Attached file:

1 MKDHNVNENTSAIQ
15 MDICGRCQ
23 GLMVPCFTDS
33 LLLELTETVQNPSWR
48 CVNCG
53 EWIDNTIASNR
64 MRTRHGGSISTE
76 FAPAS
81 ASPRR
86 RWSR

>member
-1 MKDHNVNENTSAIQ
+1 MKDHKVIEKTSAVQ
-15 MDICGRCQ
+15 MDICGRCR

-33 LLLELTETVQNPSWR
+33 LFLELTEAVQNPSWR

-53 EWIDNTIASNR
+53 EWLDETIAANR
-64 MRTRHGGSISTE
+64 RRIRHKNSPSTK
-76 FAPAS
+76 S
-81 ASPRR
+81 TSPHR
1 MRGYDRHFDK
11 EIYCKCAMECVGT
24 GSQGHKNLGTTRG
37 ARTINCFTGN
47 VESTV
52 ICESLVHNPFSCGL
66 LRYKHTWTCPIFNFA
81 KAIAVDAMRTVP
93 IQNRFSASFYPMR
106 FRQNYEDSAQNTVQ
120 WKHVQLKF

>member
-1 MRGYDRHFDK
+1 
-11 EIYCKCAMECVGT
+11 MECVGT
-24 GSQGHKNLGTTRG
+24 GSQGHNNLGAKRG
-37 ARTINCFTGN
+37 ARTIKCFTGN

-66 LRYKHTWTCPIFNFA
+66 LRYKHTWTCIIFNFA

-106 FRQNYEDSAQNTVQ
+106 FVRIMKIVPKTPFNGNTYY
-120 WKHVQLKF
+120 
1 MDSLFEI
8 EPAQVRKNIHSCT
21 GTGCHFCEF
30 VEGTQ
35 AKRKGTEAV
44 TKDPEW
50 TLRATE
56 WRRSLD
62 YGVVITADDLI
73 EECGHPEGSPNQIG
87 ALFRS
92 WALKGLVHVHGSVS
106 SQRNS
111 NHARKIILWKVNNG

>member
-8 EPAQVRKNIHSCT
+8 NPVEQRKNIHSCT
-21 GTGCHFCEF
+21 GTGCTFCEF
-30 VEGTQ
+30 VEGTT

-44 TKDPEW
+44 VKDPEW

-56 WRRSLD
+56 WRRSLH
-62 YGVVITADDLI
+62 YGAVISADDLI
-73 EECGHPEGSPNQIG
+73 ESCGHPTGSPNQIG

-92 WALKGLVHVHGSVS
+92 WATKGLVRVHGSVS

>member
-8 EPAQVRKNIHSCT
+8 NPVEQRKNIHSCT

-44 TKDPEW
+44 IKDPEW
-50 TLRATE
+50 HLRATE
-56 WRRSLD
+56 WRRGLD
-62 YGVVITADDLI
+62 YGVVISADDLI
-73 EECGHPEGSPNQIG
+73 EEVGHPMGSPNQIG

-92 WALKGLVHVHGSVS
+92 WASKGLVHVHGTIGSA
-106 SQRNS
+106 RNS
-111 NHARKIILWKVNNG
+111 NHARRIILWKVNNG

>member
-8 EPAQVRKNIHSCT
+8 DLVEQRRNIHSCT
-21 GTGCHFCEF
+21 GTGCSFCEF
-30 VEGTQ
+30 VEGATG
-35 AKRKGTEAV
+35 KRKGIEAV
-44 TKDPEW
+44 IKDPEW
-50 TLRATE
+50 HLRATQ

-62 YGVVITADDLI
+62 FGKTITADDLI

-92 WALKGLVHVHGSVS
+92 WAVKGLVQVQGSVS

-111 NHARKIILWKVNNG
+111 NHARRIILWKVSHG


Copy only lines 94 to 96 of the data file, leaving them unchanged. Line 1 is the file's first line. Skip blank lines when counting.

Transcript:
-73 EECGHPEGSPNQIG
+73 EEVGHPMGSPNQIG

-92 WALKGLVHVHGSVS